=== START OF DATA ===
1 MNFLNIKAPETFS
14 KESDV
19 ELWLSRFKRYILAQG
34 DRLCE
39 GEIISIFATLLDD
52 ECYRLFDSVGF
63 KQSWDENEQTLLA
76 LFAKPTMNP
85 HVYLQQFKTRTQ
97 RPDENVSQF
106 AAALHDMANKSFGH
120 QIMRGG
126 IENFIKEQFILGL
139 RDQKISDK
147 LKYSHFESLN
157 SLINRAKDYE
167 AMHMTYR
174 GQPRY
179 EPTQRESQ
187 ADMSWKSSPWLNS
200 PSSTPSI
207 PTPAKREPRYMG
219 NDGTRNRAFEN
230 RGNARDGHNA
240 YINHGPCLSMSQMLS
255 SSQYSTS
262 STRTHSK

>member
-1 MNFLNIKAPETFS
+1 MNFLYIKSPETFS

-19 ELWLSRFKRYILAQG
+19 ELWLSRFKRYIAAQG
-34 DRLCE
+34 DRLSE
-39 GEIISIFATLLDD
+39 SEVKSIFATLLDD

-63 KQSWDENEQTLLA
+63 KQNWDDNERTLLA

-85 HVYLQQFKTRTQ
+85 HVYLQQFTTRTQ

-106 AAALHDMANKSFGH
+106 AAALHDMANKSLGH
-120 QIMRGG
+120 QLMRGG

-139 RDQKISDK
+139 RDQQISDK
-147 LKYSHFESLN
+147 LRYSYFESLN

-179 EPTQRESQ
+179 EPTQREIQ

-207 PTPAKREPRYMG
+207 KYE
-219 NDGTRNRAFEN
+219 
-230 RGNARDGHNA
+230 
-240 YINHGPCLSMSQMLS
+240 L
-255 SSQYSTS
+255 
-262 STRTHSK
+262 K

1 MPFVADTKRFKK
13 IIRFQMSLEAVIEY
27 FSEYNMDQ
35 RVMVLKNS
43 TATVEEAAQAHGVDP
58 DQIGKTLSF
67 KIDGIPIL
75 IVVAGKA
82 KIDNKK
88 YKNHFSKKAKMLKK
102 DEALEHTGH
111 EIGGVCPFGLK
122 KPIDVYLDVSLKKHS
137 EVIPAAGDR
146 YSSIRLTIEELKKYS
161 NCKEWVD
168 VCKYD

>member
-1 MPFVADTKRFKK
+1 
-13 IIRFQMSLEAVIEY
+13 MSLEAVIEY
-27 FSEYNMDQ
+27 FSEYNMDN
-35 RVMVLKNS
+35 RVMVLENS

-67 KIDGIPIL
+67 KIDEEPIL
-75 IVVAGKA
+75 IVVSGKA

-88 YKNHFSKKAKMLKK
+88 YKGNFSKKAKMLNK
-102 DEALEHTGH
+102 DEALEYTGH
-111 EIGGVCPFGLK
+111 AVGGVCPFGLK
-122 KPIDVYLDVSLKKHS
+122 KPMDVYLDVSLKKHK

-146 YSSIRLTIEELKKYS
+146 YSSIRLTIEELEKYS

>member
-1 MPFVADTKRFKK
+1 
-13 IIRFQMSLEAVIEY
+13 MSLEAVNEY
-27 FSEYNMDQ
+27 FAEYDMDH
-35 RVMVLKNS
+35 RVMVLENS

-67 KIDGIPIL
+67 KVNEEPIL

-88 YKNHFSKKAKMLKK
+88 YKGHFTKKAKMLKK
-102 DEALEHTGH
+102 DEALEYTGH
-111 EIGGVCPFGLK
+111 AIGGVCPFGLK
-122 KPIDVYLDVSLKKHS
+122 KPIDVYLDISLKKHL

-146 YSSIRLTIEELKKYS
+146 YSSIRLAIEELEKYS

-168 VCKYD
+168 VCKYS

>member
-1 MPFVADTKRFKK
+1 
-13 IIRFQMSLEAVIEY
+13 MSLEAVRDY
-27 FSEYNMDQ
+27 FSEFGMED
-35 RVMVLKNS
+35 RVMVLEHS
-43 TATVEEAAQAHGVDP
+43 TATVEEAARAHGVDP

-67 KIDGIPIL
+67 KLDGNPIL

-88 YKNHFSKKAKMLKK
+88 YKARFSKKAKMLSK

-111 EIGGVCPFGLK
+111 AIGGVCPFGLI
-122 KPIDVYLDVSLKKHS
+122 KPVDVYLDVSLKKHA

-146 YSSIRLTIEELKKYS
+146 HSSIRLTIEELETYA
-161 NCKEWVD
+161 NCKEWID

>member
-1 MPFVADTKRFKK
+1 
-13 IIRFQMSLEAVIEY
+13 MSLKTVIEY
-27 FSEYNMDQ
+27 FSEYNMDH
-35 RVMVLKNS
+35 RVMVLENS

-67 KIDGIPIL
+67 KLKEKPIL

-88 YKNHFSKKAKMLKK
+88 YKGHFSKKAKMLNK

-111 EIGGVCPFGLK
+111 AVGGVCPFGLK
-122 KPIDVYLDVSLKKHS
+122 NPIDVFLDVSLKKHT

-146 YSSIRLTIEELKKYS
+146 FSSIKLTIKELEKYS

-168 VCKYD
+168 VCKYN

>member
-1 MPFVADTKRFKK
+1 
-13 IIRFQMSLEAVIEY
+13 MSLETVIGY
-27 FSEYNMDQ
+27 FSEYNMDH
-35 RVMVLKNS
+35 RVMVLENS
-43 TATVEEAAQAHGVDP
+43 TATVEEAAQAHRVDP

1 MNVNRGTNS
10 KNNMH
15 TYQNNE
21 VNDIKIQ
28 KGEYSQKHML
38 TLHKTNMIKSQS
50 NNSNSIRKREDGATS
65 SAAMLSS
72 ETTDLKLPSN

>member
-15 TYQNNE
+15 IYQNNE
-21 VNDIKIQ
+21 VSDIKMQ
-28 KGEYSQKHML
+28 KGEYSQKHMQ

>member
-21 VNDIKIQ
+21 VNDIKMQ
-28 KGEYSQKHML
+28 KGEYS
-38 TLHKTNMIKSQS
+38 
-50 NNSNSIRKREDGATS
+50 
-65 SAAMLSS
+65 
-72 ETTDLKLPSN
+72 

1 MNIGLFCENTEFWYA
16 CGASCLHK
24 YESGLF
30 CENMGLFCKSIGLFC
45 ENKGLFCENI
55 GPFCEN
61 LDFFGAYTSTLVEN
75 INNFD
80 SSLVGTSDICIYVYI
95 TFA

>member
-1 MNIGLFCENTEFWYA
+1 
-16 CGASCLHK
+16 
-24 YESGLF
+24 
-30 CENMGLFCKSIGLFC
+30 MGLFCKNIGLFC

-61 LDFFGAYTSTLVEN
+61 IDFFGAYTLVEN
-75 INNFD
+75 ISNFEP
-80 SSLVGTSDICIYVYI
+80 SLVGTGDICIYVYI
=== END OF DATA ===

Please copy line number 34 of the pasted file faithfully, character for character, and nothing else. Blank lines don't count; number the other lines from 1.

+34 DRLSE